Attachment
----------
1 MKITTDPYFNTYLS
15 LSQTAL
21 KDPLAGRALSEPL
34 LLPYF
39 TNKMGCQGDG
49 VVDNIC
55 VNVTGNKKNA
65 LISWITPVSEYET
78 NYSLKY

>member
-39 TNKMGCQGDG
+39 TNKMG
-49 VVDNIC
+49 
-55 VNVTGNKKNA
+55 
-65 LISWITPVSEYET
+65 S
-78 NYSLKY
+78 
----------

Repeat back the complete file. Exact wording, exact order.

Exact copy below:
1 MKITTDPYFNTYLS
15 LSQTAL
21 KDPLAGRALSEPL
34 LLPYF
39 TNKMGCQGDG
49 VVDNIC
55 VNVTGNKKNA
65 LISWITPVSEYET
78 NYSLKY

>member
-39 TNKMGCQGDG
+39 TNKMG
-49 VVDNIC
+49 
-55 VNVTGNKKNA
+55 
-65 LISWITPVSEYET
+65 S
-78 NYSLKY
+78 